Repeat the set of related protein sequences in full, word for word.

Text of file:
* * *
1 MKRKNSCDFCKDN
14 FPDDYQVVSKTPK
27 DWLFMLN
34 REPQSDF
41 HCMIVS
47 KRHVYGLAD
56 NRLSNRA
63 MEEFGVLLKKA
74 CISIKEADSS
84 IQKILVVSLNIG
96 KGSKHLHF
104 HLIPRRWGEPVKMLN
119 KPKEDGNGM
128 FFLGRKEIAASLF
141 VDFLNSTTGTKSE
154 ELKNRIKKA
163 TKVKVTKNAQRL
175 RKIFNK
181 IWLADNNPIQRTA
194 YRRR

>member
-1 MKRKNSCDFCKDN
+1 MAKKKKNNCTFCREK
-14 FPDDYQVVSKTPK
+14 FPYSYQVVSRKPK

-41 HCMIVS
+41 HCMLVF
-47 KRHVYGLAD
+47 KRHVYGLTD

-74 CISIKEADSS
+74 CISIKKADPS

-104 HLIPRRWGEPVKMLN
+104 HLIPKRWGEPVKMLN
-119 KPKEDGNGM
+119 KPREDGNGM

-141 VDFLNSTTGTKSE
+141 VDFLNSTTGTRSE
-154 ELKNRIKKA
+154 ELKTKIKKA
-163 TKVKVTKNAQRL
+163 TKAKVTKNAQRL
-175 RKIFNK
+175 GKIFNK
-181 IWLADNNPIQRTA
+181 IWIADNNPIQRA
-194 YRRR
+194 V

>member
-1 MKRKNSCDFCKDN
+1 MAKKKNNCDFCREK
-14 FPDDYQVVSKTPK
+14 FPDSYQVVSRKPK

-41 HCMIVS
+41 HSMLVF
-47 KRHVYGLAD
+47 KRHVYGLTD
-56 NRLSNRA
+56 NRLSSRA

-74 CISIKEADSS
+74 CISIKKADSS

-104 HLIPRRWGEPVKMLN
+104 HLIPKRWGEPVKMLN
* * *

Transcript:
1 MKRKNSCDFCKDN
14 FPDDYQVVSKTPK
27 DWLFMLN
34 REPQSDF
41 HCMIVS
47 KRHVYGLAD
56 NRLSNRA
63 MEEFGVLLKKA
74 CISIKEADSS
84 IQKILVVSLNIG
96 KGSKHLHF
104 HLIPRRWGEPVKMLN
119 KPKEDGNGM
128 FFLGRKEIAASLF
141 VDFLNSTTGTKSE
154 ELKNRIKKA
163 TKVKVTKNAQRL
175 RKIFNK
181 IWLADNNPIQRTA
194 YRRR

>member
-1 MKRKNSCDFCKDN
+1 MAKKKKNNCTFCREK
-14 FPDDYQVVSKTPK
+14 FPYSYQVVSRKPK

-41 HCMIVS
+41 HCMLVF
-47 KRHVYGLAD
+47 KRHVYGLTD

-74 CISIKEADSS
+74 CISIKKADPS

-104 HLIPRRWGEPVKMLN
+104 HLIPKRWGEPVKMLN
-119 KPKEDGNGM
+119 KPREDGNGM

-141 VDFLNSTTGTKSE
+141 VDFLNSTTGTRSE
-154 ELKNRIKKA
+154 ELKTKIKKA
-163 TKVKVTKNAQRL
+163 TKAKVTKNAQRL
-175 RKIFNK
+175 GKIFNK
-181 IWLADNNPIQRTA
+181 IWIADNNPIQRA
-194 YRRR
+194 V

>member
-1 MKRKNSCDFCKDN
+1 MAKKKNNCDFCREK
-14 FPDDYQVVSKTPK
+14 FPDSYQVVSRKPK

-41 HCMIVS
+41 HSMLVF
-47 KRHVYGLAD
+47 KRHVYGLTD
-56 NRLSNRA
+56 NRLSSRA

-74 CISIKEADSS
+74 CISIKKADSS

-104 HLIPRRWGEPVKMLN
+104 HLIPKRWGEPVKMLN